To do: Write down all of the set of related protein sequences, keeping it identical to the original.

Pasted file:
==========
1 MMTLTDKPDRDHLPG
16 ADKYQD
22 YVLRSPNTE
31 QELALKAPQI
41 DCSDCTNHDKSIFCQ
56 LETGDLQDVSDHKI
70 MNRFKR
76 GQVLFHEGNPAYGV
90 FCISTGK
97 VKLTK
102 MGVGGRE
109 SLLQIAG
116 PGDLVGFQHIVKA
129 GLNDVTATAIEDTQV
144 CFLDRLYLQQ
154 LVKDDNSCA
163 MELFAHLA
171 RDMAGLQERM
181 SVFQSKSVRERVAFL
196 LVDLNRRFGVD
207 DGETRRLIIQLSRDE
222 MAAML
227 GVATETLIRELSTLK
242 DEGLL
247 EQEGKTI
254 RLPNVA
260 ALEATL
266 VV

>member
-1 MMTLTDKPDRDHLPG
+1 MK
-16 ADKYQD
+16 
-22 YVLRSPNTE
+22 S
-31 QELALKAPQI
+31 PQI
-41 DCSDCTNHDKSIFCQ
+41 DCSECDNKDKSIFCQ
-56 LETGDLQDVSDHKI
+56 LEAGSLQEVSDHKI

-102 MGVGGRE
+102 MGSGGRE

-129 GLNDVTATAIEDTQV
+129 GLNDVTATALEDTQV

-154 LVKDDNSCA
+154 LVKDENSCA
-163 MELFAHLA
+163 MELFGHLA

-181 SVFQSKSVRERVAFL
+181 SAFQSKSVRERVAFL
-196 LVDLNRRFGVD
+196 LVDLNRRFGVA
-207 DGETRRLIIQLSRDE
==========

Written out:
1 MMTLTDKPDRDHLPG
16 ADKYQD
22 YVLRSPNTE
31 QELALKAPQI
41 DCSDCTNHDKSIFCQ
56 LETGDLQDVSDHKI
70 MNRFKR
76 GQVLFHEGNPAYGV
90 FCISTGK
97 VKLTK
102 MGVGGRE
109 SLLQIAG
116 PGDLVGFQHIVKA
129 GLNDVTATAIEDTQV
144 CFLDRLYLQQ
154 LVKDDNSCA
163 MELFAHLA
171 RDMAGLQERM
181 SVFQSKSVRERVAFL
196 LVDLNRRFGVD
207 DGETRRLIIQLSRDE
222 MAAML
227 GVATETLIRELSTLK
242 DEGLL
247 EQEGKTI
254 RLPNVA
260 ALEATL
266 VV

>member
-1 MMTLTDKPDRDHLPG
+1 MK
-16 ADKYQD
+16 
-22 YVLRSPNTE
+22 S
-31 QELALKAPQI
+31 PQI
-41 DCSDCTNHDKSIFCQ
+41 DCSECDNKDKSIFCQ
-56 LETGDLQDVSDHKI
+56 LEAGSLQEVSDHKI

-102 MGVGGRE
+102 MGSGGRE

-129 GLNDVTATAIEDTQV
+129 GLNDVTATALEDTQV

-154 LVKDDNSCA
+154 LVKDENSCA
-163 MELFAHLA
+163 MELFGHLA

-181 SVFQSKSVRERVAFL
+181 SAFQSKSVRERVAFL
-196 LVDLNRRFGVD
+196 LVDLNRRFGVA
-207 DGETRRLIIQLSRDE